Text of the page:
A hiatal hernia (say "hi-AY-tul HER-nee-uh") is different from other types of hernias, because it involves the stomach instead of the intestine. It occurs when part of your stomach bulges up through your diaphragm and into your chest. The diaphragm is a sheet of muscle that separates your belly from your chest. You can't feel a hiatal hernia or see a bulge.
Most people with a hiatal hernia have no symptoms. But one symptom you may have is heartburn. If you often have symptoms, or if they are very bad, you may also have gastroesophageal reflux disease (GERD). A hiatal hernia can lead to GERD. It's common to have both problems at the same time.
It is possible that the main title of the report Proctitis is not the name you expected. Please check the synonyms listing to find the alternate name(s) and disorder subdivision(s) covered by this report.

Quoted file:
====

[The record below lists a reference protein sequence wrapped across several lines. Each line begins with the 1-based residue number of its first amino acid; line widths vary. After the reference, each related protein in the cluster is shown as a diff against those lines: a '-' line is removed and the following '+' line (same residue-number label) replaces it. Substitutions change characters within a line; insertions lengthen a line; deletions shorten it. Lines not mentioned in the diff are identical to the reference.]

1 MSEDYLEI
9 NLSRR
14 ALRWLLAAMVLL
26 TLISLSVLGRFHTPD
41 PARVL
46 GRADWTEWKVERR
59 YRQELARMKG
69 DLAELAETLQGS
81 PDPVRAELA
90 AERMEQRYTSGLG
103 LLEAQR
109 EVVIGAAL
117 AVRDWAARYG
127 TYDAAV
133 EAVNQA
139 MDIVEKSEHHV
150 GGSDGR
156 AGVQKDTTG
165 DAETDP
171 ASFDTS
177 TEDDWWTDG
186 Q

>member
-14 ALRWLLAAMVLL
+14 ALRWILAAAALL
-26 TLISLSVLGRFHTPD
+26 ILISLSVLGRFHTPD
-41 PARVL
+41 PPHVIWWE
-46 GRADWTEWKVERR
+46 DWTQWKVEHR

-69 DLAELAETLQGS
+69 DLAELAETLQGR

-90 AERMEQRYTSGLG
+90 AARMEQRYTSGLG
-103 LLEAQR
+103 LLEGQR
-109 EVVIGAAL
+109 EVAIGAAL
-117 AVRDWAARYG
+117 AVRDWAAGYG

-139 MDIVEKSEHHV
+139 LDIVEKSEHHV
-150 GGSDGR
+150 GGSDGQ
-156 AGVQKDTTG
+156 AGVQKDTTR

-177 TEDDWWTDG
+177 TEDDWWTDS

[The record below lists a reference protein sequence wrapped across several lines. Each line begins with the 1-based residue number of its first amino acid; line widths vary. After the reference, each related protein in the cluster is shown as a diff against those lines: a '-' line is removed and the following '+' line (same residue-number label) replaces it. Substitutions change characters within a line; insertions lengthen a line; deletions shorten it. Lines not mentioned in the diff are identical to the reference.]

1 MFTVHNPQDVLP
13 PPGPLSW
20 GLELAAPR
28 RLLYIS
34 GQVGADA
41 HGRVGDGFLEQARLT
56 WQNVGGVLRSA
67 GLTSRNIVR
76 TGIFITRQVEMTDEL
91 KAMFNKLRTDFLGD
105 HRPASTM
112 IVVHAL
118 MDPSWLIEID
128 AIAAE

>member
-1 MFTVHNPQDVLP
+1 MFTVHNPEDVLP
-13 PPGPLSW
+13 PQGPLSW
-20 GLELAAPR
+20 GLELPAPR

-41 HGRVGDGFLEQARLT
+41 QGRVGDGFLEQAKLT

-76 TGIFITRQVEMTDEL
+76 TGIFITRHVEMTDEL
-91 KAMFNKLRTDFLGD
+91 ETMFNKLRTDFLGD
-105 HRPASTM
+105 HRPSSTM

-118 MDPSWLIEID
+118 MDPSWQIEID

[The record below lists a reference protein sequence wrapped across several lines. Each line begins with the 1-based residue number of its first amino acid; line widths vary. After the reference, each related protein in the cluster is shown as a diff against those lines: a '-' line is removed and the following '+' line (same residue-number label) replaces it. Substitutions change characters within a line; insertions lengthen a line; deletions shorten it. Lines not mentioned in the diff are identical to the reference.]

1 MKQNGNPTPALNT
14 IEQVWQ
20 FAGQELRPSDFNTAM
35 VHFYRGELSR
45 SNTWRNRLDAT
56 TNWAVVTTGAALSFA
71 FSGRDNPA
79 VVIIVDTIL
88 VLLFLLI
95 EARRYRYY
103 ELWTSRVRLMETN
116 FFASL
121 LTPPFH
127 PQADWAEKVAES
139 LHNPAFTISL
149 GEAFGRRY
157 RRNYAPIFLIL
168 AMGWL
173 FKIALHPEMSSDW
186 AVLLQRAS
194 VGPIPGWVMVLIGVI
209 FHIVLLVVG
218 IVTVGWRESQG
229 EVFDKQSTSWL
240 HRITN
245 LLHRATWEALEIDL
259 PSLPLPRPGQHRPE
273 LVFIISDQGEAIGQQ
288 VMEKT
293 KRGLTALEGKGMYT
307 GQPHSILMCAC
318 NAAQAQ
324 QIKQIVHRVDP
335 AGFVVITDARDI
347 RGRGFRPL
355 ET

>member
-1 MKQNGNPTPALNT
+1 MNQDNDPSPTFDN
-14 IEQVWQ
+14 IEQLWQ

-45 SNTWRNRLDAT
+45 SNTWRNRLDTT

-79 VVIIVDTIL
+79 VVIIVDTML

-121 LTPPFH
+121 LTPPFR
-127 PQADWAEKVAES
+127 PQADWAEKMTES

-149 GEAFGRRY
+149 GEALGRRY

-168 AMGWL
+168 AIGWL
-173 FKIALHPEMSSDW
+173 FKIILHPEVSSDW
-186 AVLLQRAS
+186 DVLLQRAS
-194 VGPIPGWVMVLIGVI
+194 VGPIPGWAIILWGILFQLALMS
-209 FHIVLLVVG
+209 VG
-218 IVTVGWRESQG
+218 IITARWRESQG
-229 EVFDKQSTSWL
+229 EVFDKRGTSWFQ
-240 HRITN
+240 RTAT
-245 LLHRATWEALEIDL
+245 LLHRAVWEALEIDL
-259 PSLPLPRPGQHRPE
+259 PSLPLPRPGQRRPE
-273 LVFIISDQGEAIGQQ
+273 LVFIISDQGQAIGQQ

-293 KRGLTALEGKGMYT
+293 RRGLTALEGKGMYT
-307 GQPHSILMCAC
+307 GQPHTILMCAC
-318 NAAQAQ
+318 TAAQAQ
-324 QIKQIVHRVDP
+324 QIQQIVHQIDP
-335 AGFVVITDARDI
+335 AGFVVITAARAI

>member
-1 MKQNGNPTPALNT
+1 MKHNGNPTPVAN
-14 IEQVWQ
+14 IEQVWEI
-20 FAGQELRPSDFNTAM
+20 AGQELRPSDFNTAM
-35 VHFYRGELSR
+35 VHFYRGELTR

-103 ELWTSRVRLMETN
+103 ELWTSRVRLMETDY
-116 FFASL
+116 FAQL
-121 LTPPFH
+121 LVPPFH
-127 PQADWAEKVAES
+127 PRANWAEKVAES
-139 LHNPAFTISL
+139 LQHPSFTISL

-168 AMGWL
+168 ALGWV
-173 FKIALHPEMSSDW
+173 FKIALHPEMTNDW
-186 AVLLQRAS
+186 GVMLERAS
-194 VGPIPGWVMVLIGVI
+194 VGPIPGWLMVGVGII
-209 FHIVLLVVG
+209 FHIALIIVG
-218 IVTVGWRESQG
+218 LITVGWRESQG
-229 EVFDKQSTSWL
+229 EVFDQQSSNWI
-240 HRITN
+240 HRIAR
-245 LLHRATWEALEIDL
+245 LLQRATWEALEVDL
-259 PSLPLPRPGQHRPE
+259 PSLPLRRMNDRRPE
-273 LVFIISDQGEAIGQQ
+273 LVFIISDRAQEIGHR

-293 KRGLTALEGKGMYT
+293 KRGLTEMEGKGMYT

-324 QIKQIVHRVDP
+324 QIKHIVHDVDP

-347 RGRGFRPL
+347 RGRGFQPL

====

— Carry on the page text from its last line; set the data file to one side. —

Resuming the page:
If you don't have symptoms, you don't need treatment. But if your symptoms bother you, your doctor may suggest lifestyle changes or medicines. To learn more, see the topic Hiatal Hernia.
In this article
This information is produced and provided by the National
Institute (NCI). The information in this topic may have changed since it was written. For the most current information, contact the National
Institute via the Internet web site at http://
.gov or call 1-800-4-CANCER.
WebMD Medical Reference from Healthwise
October 04, 2013
This information is not intended to replace the advice of a doctor.
Healthwise disclaims any liability for the decisions you make based on this